Hey, kids! Before we tackle today’s comics, we have to go back to yesterday’s TDIET:
They’ll Do It Every Time, 8/27/07
Why this trip into the wayback machine? Well, it turns out that “the good daughter” is faithful Comics Curmudgeon reader TaxiGirl! She provides the real story behind this little drama:
In the interests of strict accuracy, my mother usually isn’t arranging a bridge meeting (I’m not sure if she’s ever played bridge in her life) — but “My mother demands that I call her back urgently … and then inevitably has to go to the bathroom as soon as she picks up the phone” apparently doesn’t suit this sort of a family feature.
The first panel, however, is right-on.
Sadly, this does not appear to give me “The Urge.”
I’m just amazed that Luluna’s phone is a wireless handset that could have actually been sold in a store in the last ten years.
And now on to today:
“Hello, there! We’re the cast of Baldo! We know that you normally turn to us for gentle humor about family life, teenagerhood, and the Latino experience in the United States. But did you know that we wouldn’t be able to bring you this enjoyable thirty seconds of the day if it weren’t for … newspapers? That’s right! They aren’t just repositories of day-old stories, stock prices you could look up on the Internet, news about city politicians you’ve barely heard of, and incomprehensible legal notices — they also keep cartoonists gainfully employed! So, for the love of God, please, keep subscribing to the damn newspaper! You don’t want Baldo’s creator to have to go back to a real job, do you?”
And so the trip straight to the heart of death-flavored madness … begins! At first, I thought this might be a reference to that hospice cat that always seems to know when the patients are going to die, but clearly it’s seeking out Les, not Lisa. So it has a different kind of ability: namely, the ability to tell when someone is about to begin a booze-fueled descent into depression!
Also, it can talk, apparently? Yeah, sure, what the hell, why not.
Hi and Lois, 8/28/07
Not being a golfer myself, I use the comics as a sort of anthropological window into the golfing lifestyle, since so many comics artists seem to be obsessed with the game. For instance, it never occurred to me that you’d put on sunscreen to go play nine holes, though having read this of course that’s obvious. And it also never occurred to me that, if it were sunny enough to require sunscreen, you’d still leave on your ink-black, presumably wool suit, because they like formal attire on the course. And I never would have guessed that, if you skip out on work once in a while to do something you enjoy, you wouldn’t tell your wife, the person you’re ostensibly closest too, unless there was some other way that she’d find out. And finally, it was never so clear to me as it is now how “putting on sunscreen to play golf” would be a great cover for putting on sunscreen to go to a nude beach. The comics: so educational!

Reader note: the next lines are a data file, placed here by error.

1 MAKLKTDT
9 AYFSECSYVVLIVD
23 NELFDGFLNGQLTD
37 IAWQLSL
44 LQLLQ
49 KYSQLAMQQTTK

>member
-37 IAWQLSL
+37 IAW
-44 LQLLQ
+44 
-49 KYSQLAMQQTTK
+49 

Yup, ever since the Wal-Mart opened the next town over, there’ve been some changes in this plugger’s local neighborhood. Not to complain: now milk’s thirty cents a gallon cheaper, and isn’t that worth an extra twenty minutes or so of driving? But you can’t blame him from talking in the past tense: “take a left at the huge, empty, greyish husk of a building, go a couple of miles and it’s on the right across from the mid-sized yellowish burnt-for-the-insurance money husk of a building, next to the Dollar Store” just sounds depressing.
Mary Worth, 8/28/07
Mary’s “Uh-oh!” can’t be about Dr. Drew’s two-timing, since she doesn’t understand or care about ordinary human concepts like “love.” No, she’s more worried that he’s stealing her patented schtick: talking in annoying aphorisms with quote marks around them even though they don’t really appear to be quotes from anything. Also, he’s apparently been taking fashion advice from Ian Cameron — always a very, very bad sign.